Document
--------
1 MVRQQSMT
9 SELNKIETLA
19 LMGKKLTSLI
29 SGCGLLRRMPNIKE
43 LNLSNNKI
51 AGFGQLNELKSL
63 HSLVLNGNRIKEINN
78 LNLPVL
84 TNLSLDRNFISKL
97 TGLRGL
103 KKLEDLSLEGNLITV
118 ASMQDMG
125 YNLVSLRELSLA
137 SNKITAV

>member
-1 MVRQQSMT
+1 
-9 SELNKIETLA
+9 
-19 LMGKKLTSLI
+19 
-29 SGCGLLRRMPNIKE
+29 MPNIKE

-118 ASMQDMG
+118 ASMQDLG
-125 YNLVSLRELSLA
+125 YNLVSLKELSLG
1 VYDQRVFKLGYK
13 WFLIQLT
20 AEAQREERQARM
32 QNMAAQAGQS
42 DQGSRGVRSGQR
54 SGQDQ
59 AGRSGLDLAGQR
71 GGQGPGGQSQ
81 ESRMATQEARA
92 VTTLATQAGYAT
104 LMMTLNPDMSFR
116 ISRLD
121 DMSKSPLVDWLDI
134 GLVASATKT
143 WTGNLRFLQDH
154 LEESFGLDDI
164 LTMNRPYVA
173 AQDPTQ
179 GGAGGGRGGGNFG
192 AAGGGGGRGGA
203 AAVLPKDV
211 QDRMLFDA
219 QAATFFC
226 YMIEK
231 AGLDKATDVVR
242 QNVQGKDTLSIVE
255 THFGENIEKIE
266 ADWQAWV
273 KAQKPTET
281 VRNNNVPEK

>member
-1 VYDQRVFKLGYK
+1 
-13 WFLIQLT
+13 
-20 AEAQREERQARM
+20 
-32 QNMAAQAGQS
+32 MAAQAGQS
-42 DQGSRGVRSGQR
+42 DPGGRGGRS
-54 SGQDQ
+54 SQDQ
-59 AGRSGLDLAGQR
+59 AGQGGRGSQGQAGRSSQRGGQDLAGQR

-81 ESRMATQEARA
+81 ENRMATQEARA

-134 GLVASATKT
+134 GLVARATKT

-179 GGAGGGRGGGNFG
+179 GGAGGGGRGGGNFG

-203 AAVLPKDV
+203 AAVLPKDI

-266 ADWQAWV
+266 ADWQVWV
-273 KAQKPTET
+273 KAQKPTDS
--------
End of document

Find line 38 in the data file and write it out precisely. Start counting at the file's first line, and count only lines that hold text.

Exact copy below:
104 LMMTLNPDMSFR